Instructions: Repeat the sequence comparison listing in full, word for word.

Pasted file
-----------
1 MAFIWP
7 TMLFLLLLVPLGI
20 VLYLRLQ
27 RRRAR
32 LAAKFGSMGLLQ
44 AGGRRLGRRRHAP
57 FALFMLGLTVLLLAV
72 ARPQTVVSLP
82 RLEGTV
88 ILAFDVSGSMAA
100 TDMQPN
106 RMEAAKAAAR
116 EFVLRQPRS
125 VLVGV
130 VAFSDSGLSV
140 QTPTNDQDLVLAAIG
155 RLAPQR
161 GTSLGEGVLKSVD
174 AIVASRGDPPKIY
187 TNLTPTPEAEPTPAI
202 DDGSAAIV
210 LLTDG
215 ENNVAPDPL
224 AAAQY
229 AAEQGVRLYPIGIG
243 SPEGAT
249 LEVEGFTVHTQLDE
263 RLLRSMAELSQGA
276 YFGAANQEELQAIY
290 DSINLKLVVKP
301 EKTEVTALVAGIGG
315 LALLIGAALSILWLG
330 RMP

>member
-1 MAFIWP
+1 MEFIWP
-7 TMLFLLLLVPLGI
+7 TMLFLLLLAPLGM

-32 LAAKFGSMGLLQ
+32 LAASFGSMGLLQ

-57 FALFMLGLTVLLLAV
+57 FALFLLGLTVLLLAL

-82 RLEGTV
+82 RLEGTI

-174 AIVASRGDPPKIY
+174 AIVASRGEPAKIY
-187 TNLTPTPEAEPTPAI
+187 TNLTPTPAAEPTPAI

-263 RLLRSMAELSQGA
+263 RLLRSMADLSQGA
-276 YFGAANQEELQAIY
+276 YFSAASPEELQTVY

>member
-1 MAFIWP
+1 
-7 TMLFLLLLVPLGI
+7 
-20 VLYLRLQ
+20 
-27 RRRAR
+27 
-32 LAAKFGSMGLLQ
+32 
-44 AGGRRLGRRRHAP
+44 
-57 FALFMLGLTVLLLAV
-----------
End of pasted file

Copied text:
1 MAFIWP
7 TMLFLLLLVPLGI
20 VLYLRLQ
27 RRRAR
32 LAAKFGSMGLLQ
44 AGGRRLGRRRHAP
57 FALFMLGLTVLLLAV
72 ARPQTVVSLP
82 RLEGTV
88 ILAFDVSGSMAA
100 TDMQPN
106 RMEAAKAAAR
116 EFVLRQPRS
125 VLVGV
130 VAFSDSGLSV
140 QTPTNDQDLVLAAIG
155 RLAPQR
161 GTSLGEGVLKSVD
174 AIVASRGDPPKIY
187 TNLTPTPEAEPTPAI
202 DDGSAAIV
210 LLTDG
215 ENNVAPDPL
224 AAAQY
229 AAEQGVRLYPIGIG
243 SPEGAT
249 LEVEGFTVHTQLDE
263 RLLRSMAELSQGA
276 YFGAANQEELQAIY
290 DSINLKLVVKP
301 EKTEVTALVAGIGG
315 LALLIGAALSILWLG
330 RMP

>member
-1 MAFIWP
+1 MEFIWP
-7 TMLFLLLLVPLGI
+7 TMLFLLLLAPLGM

-32 LAAKFGSMGLLQ
+32 LAASFGSMGLLQ

-57 FALFMLGLTVLLLAV
+57 FALFLLGLTVLLLAL

-82 RLEGTV
+82 RLEGTI

-174 AIVASRGDPPKIY
+174 AIVASRGEPAKIY
-187 TNLTPTPEAEPTPAI
+187 TNLTPTPAAEPTPAI

-263 RLLRSMAELSQGA
+263 RLLRSMADLSQGA
-276 YFGAANQEELQAIY
+276 YFSAASPEELQTVY

>member
-1 MAFIWP
+1 
-7 TMLFLLLLVPLGI
+7 
-20 VLYLRLQ
+20 
-27 RRRAR
+27 
-32 LAAKFGSMGLLQ
+32 
-44 AGGRRLGRRRHAP
+44 
-57 FALFMLGLTVLLLAV